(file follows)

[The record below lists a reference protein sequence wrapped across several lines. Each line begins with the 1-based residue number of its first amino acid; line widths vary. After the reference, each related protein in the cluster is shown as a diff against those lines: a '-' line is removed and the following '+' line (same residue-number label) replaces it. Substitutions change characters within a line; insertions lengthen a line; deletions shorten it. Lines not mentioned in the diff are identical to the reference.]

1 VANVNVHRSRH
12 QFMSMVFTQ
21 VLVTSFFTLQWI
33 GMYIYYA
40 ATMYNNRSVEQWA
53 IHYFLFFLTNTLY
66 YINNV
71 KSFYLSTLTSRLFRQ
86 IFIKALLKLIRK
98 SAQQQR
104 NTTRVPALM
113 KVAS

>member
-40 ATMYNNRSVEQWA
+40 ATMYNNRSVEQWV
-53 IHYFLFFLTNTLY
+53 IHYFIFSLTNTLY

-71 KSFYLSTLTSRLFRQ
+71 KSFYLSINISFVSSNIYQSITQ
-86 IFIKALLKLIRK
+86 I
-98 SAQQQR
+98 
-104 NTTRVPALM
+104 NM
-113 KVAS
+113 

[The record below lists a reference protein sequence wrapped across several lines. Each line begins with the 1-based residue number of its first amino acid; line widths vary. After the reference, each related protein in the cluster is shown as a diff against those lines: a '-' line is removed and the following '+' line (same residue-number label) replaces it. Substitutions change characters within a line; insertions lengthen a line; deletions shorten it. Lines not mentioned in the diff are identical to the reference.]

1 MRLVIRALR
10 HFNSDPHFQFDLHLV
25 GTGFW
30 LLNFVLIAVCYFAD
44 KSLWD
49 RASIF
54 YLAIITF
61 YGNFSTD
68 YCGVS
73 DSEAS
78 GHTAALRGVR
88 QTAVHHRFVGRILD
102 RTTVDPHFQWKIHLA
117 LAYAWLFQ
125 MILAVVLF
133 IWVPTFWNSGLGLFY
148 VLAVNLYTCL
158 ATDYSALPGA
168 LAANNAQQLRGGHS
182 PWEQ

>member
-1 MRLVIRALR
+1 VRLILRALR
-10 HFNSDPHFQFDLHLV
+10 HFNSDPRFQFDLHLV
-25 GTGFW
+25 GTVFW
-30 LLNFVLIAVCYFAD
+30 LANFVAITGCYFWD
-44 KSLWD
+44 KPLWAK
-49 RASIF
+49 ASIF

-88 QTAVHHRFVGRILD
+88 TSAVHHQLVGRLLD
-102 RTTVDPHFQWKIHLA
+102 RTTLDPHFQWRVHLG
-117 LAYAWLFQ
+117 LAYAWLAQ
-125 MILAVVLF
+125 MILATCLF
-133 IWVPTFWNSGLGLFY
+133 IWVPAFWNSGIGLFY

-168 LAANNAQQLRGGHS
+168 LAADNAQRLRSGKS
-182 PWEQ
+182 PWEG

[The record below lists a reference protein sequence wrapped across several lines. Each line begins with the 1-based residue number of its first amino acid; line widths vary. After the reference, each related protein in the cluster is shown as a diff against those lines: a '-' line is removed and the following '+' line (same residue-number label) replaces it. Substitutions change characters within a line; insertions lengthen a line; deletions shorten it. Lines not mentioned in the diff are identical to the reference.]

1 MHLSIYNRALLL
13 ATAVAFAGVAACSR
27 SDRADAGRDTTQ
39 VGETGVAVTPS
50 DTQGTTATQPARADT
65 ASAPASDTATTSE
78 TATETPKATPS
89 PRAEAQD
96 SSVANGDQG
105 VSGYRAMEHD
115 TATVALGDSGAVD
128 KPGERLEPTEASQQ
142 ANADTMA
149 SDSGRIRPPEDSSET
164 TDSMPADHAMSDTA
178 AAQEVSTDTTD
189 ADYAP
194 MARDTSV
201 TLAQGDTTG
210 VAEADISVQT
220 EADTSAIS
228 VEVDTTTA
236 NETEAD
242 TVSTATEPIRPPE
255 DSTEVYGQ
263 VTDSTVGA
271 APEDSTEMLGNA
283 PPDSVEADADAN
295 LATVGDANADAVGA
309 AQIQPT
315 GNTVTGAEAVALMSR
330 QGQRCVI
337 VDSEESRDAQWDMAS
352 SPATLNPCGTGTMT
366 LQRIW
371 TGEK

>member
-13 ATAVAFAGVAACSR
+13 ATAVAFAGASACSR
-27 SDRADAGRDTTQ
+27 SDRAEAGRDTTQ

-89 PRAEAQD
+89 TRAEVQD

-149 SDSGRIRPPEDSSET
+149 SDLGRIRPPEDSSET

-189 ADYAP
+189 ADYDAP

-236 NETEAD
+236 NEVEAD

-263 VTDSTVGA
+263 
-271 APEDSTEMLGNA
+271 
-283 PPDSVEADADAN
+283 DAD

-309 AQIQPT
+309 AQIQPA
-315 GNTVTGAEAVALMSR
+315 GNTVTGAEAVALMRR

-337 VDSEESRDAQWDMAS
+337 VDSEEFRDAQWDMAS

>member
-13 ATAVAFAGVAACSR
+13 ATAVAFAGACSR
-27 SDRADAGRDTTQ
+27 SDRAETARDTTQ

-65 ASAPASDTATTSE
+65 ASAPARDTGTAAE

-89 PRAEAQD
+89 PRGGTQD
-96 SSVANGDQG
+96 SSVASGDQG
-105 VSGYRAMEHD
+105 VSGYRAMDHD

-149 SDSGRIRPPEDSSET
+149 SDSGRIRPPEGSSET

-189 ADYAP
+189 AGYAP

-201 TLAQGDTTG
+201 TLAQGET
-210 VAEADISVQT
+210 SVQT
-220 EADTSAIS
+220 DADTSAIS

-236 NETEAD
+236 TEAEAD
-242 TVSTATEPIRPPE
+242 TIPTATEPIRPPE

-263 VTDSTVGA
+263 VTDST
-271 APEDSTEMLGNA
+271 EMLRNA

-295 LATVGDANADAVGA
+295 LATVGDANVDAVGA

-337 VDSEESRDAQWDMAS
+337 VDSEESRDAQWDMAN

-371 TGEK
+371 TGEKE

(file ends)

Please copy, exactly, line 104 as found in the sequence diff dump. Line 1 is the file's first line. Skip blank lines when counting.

271 APEDSTEMLGNA